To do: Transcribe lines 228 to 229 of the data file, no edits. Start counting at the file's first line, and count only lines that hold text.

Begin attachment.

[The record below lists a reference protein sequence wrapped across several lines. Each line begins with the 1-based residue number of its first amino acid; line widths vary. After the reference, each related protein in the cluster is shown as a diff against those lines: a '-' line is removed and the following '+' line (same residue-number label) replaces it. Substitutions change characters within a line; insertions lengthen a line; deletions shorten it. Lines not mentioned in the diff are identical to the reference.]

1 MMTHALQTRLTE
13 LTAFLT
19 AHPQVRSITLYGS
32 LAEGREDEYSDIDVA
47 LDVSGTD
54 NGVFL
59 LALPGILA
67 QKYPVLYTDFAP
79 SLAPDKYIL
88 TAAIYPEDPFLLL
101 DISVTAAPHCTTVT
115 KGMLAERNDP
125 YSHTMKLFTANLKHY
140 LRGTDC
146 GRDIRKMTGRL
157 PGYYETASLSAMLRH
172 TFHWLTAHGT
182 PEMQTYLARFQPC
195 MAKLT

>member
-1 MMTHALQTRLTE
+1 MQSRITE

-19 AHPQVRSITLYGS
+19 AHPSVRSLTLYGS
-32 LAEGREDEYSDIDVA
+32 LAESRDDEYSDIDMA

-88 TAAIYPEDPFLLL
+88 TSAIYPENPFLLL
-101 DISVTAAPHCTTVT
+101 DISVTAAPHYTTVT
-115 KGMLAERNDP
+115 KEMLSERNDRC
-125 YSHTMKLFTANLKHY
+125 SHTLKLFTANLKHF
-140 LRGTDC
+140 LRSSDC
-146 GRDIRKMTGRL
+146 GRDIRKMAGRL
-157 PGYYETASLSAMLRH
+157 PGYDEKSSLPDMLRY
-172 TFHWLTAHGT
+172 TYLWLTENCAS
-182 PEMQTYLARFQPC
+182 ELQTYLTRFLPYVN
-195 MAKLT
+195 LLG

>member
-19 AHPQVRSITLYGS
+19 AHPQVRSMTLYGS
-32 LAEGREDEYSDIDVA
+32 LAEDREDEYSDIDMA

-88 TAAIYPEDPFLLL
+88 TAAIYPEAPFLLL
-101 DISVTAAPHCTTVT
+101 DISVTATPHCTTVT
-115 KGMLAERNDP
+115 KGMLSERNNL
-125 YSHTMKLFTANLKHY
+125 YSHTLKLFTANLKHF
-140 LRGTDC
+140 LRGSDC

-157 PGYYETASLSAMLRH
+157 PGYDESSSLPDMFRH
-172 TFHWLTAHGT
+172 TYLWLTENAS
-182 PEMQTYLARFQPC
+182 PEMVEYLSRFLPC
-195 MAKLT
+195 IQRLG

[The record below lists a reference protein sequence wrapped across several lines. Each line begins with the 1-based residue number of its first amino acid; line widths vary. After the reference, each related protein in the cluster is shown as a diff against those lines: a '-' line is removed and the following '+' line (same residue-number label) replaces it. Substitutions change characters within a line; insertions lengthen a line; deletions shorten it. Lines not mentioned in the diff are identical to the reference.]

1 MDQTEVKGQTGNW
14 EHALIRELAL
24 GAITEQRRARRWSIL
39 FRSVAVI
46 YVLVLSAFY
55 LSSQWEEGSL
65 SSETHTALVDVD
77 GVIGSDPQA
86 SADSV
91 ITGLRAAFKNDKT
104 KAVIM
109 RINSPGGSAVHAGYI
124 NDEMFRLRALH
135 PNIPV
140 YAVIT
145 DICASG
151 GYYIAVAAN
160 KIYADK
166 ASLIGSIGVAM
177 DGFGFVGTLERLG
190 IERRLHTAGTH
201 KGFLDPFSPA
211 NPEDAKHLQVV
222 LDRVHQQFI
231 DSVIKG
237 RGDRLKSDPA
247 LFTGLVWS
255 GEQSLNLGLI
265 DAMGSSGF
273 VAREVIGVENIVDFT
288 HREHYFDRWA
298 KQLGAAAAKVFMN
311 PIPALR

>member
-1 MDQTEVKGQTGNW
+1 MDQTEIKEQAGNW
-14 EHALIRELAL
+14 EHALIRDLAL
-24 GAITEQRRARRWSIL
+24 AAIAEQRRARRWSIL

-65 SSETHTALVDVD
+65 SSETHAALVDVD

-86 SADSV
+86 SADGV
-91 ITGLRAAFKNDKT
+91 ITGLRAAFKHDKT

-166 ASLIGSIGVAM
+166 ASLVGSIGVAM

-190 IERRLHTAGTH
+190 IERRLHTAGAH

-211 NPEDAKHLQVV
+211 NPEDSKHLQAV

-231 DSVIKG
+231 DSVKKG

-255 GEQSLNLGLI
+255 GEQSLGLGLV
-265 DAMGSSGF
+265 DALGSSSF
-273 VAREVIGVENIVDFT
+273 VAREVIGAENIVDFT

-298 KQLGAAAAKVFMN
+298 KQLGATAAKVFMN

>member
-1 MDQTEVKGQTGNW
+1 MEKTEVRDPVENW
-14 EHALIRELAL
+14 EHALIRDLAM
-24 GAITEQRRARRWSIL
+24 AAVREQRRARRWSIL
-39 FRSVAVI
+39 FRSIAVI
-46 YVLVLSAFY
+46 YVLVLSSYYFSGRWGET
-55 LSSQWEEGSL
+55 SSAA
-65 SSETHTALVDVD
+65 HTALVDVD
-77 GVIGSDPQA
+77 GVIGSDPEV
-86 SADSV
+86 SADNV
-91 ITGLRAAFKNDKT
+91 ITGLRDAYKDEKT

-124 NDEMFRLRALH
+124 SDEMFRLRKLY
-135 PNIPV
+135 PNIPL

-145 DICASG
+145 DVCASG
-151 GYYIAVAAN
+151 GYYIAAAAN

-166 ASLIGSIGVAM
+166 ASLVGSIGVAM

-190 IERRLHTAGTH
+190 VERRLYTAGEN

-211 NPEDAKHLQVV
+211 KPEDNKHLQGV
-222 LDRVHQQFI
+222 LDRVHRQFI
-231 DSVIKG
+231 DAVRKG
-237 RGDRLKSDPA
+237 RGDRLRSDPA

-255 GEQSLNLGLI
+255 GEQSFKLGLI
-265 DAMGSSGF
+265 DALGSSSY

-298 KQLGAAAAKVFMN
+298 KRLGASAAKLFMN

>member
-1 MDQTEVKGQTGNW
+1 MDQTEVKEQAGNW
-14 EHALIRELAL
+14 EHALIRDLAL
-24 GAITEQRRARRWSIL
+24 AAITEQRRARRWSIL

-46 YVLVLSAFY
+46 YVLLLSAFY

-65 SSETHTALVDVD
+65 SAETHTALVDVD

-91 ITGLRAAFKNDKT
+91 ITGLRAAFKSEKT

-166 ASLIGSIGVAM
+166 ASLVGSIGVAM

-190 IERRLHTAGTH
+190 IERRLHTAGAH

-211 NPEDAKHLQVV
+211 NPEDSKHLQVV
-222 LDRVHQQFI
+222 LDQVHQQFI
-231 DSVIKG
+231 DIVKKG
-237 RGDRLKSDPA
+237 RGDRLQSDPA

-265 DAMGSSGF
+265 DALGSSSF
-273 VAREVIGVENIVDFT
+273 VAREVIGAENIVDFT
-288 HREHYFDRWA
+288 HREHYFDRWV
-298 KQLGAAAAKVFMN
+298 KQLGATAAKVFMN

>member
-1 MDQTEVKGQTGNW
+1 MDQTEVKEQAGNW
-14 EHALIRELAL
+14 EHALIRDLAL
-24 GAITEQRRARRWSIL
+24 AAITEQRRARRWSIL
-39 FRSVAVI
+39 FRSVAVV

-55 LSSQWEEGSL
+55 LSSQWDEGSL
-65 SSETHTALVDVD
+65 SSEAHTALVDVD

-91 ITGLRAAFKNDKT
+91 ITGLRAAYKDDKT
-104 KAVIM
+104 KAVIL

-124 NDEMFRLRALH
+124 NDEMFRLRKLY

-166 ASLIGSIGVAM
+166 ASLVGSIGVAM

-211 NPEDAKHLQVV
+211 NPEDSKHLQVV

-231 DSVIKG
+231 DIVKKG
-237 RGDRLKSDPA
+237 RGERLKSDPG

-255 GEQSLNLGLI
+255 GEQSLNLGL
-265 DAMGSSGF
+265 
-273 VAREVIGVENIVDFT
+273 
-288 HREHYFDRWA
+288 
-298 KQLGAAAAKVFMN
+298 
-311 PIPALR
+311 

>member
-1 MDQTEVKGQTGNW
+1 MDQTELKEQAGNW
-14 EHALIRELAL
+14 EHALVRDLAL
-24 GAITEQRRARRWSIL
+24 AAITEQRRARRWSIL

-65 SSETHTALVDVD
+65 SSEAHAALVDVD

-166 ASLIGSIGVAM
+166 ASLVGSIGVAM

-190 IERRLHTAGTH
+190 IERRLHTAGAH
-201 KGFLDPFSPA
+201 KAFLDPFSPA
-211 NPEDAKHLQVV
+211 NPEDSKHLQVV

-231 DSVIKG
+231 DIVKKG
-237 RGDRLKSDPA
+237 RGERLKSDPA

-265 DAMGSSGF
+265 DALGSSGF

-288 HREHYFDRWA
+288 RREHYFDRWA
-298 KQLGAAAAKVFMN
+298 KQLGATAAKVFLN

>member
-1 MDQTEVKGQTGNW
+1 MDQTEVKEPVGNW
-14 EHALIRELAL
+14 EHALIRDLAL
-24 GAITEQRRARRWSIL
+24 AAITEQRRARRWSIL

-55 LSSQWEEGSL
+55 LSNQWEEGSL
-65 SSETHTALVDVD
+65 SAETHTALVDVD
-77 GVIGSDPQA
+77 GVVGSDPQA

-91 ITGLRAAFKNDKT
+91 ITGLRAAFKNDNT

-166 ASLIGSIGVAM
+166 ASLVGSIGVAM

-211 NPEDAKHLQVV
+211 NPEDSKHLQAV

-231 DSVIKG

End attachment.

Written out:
+91 ITGLRAAYKDDKT
-104 KAVIM